Meetings with Finders often appear synchronistic. In fact, increased feelings of synchronicity have been tied to the experience of Fundamental Wellbeing for nearly as long as it has been reported. In the next article, we look at the impact that being a Finder has on synchronicity and flow--and once again discover that many of the common beliefs about these topics are off the mark. Some religious and spiritual traditions suggest that experiencing Fundamental Wellbeing literally changes the way the world interacts with Finders. Fortunately, many employers supply showers and change facilities to reduce the incidence of stale sweat and smelly socks in the workplace. But according to the Australian Health Survey, 20 per cent of adult Australians fail to undertake any regular physical exercise and more than 30 per cent don't achieve the recommended minimum of 150 minutes per week. Across the Pacific, Americans fare even worse. Mayo Clinic Proceedings reports that less than 3 per cent of Americans meet the basic qualifications for a healthy lifestyle (oops, I think that reads `room for improvement') and only 20 per cent meet exercise guidelines. Globally, one in four adults and three in four adolescents (aged 11-17) fail to meet the minimum recommendation for exercise. It's not that we don't know how important exercise is to our health and wellbeing; If only I had more time Actually, you have all the time you need. If prioritising your own self-care is proving tricky, is it time to give yourself permission to make the time available? What can you shift, defer or delete to create the time required? And this is but a glimpse of what's possible for us all. Cultivating the factors of resilience I've listed above so very often boils down to the things we're saying yes to. Who we're in community with is up to us. How we speak to ourselves is often on autopilot--but we can choose to get off autopilot and harness the inner conversation. Cultivating an inner life, perhaps through things like meditation, contemplation, study, and therapy, may mean changing some of our habits and routines to make space for deeper things. In order to say yes to deepening our resources and quickening our capacity for bounce-back, we might need to do something that freaks many of us out more than failure does--say no.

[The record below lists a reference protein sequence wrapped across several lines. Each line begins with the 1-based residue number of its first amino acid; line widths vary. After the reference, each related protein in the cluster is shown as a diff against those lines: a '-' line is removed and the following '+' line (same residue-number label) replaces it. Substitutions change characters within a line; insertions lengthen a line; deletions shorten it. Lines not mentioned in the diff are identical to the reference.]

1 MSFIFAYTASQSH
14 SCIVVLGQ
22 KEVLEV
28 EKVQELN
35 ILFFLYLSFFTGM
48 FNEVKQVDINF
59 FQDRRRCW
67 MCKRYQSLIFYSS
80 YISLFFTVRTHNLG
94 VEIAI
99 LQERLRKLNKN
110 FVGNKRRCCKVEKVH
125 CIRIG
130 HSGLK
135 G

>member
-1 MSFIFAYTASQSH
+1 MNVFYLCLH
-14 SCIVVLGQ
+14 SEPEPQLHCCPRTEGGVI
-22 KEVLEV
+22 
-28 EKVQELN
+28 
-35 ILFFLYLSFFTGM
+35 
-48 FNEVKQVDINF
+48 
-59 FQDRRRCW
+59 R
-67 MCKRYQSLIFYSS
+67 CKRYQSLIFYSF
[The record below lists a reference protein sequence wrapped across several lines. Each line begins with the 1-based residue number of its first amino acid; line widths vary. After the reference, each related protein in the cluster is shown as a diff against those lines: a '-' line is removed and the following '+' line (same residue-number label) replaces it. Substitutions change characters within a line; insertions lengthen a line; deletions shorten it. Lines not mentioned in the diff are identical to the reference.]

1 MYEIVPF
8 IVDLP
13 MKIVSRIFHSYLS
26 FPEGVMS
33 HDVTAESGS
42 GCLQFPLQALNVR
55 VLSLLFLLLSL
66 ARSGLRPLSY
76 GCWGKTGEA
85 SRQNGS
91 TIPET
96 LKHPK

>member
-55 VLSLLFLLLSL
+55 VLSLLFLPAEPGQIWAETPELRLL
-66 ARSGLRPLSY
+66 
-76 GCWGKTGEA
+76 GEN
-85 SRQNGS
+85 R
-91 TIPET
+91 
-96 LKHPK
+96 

No is golden. No is the kind of power the good witch wields. It's the way whole, healthy, emotionally evolved people manage to have relationships with jackasses while limiting the amount of jackass in their lives. Almost every well-intentioned person I know has difficulty discerning the line between this form of codependence and compassion. At the extreme, these traditions propose that the external world shifts to become harmonious, to ensure their perfect ongoing health, and even to fulfill whatever they desire. While these concepts are undoubtedly a form of `spiritual salesmanship,' this does not mean they are entirely without merit. Let's start with some simple facts and observations. There are Finders across every location on the continuum who are in failing health. Some of these health problems result from typical aging, but certainly not all. On a more basic level, many wear glasses, need or have needed dental work, and have other typical health issues. And, some have died since they were interviewed. In fact, some of the individuals who were regarded as among the most advanced from their religious or spiritual tradition reached out to participate in our research just prior to their death, knowing that they were going to die soon from a specific health condition. The idea that Fundamental Wellbeing transforms an individual into a perfect picture of health, makes them live forever, and so forth is not supported either overall, or for any location on the continuum that the project has researched thus far. A related idea is synchronistic support. I'm too tired This is a common problem. The question to ask is what's causing you to be so darn tired in the first place and how can you start fixing that? Are you working too many hours, doing too much for everyone else or not getting enough sleep? The paradox is that undertaking even a small amount of regular exercise is energising. So if you're home late and thinking you've already missed the first half of your yoga session so you won't bother going, what if you went anyway and got half a class done, or rescheduled for another time so as to not miss out?